The exquisite relief of reaching a story’s rollover point

28002-rollover-accidents-2Nowadays, I start writing a lot of stories before I find the one that I actually want to carry through and finish. It’s kind of an illness, actually. I’ll flesh out entire stories, with characters and settings and interesting voices and neat premises, but there’ll be one element missing (usually the ending) and I’ll think about it for awhile and realize, “Ehh, this doesn’t really interest me.”

I’ll know that, if I wanted to, I could push through and finish the thing, but what would be the point? I’m not entirely sure that this is a beneficial development. It certainly hampers my productivity. A year or two ago, I definitely would’ve finished most of these stories, and maybe some of them would’ve turned out great!

Also, there’s a fair amount of despair involved in the process. When you’re operated off a hazy internal sense like, “Am I interested in writing this?” it’s like you’re praying to this unfathomable god that communicates to you in these very obscure symbols. When I am in the depths of a search for a new story, I sometimes start to wonder if there’s any story that I am really interested in writing.

To date, I’ve always come up out of that agony with a story that interests me, but it might not always happen. I would like to see, sometime, what would happen if I pushed through and wrote one of the other stories. I think there is some value in pushing through. Early in my career, I wasn’t nearly as in touch with my sense of inspiration, and I did a lot of pushing through, and I think it helped me to get through some troubled times.

But there’s also another danger in my method. At some point during my story-formulation process, I reach the rollover point. That is the place where I’ve locked down enough pieces of the story that I start to get the sense that “Oh, alright. I’m going to finish this one.” Sometimes the rollover point comes when I have a few thousand words on the page. But more and more often, it times it comes when I only have 700. Sometimes the rollover point is a false sense, but it generally seems to be pretty accurate (it’s actually something of a self-fulfilling prophecy, since generally the only thing stopping me from completing a story is a lack of desire, on my part, to complete it).

Anyway, reaching the rollover point is such a delicious sense of relief that I often pause at its precipice for several days and do no work on the story. It’s just so great to have a story locked down. So much so that I feel like I should take this moment to handle other things in my life: things that are not nearly as locked down.

This doesn’t seem healthy. I’ve found, in both my writing and my personal life, that any mildly negative habit which initially seems harmless eventually becomes a crutch and an impediment to future development.

Someday, I am going to have to break my enjoyment of the rollover point.

But that day is not today.

Comments (



  1. Widdershins

    Ah, to push through, or to not push through? That is the question.

    Another question. Why if your enjoyment of this moment something to deny yourself? Does it stop you from completing the story?

    1. R. H. Kanakia

      Because it leads to unproductive days. If something is doable; I should just go ahead and do it.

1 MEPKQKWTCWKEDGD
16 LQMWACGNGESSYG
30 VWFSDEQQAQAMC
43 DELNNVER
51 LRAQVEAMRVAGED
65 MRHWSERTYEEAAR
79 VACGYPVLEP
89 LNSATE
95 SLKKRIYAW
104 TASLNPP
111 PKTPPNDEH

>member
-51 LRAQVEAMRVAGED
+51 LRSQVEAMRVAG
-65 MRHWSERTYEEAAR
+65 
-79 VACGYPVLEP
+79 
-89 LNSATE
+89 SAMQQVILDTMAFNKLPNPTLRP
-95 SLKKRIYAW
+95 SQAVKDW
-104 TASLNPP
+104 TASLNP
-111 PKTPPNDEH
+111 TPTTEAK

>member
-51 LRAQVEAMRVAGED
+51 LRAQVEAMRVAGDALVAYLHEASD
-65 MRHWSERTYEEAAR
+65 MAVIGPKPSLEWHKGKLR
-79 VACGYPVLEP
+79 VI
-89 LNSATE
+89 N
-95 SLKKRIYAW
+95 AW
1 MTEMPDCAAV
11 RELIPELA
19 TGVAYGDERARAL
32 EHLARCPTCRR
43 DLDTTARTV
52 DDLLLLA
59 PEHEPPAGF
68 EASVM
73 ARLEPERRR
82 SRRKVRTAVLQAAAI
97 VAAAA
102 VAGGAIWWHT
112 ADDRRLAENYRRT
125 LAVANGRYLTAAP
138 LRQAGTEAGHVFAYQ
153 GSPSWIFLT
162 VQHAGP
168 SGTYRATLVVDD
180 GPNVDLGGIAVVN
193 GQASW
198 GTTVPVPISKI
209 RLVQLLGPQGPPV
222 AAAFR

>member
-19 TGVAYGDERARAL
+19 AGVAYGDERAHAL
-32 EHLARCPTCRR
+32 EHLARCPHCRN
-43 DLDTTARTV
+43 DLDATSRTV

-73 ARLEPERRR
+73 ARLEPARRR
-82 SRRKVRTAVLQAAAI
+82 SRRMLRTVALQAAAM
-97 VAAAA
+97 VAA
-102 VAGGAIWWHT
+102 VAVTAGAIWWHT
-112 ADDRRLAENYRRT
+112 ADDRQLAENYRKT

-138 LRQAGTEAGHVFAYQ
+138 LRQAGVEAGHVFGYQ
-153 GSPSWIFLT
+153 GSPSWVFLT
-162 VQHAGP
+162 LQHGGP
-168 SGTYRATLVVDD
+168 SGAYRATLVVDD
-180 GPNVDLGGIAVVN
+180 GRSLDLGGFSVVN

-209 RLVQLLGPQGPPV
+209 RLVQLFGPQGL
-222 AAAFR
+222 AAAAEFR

1. Widdershins

        gotcha … although – why not work on something else during that time? or are you a serial monogamist writer?

        … and … whenever I find myself saying I ‘should’ be able to do something, I stop and ask myself where that ‘should’ came from. Who says I ‘should’, or shouldn’t for that matter? Is it an internal or external judgement? Is it based on knowing myself, or an old story?

        I may end up doing the same thing but I have a clearer idea of my motivations.

        I dunno … the moments of joy are few and far between in this writerly life, so if you find joy in this wondrous epiphany when you’re writing a story, why not revel in it for a while, and take care of that unproductive feeling in other ways?

  2. mattllavin

    I’ve been really enjoying your approach to finding images for your blogs, this one in particular. On one hand, I think you’re being a little unfair with yourself in denying something that feels good, but then on the other hand, I recognize that you’re sort of amazingly productive with writing, so I have to feel like you might be on to something with this.
    I guess my question would be: do you derive anything other than relief from that “pause” between this point and coming back to the story to complete it? Do you at least formulate how you’re going to draft the story during that time? I guess I think there’s something to be said for that period when you know what a story is and you’re just kind of rolling ideas around in your head.

    1. R. H. Kanakia

      Sometimes there is a refinement or two, but with this one I just haven’t been thinking about it for a few days. Periodically I poke at it in my head, just to see if it is all still in there, and I think it pretty much is. Hopefully I will put down a few thousand words today.

      I think one of the dangers is always complacency, and this feels a bit complacent.

  3. debs

    Have you identified the elements that make you loose interest, Rahul? I have as many unfinished stories as I do finished ones, (couple of hundred each).

    I find it annoying. Of course I could chalk it up to process, but I feel there’s a lesson to be learnt somewhere.Also I don’t like ‘wasting’ my time. Any story could be changed if I could see what was causing it to fail.

    1. debs

      In fact I’m getting a bit bored with my current story. Help meeeeee ………..

    2. R. H. Kanakia

      For me, I think it might be a certain thinness or simplicity: a sense. That the story is proceeding in too orderly and organized a fashion.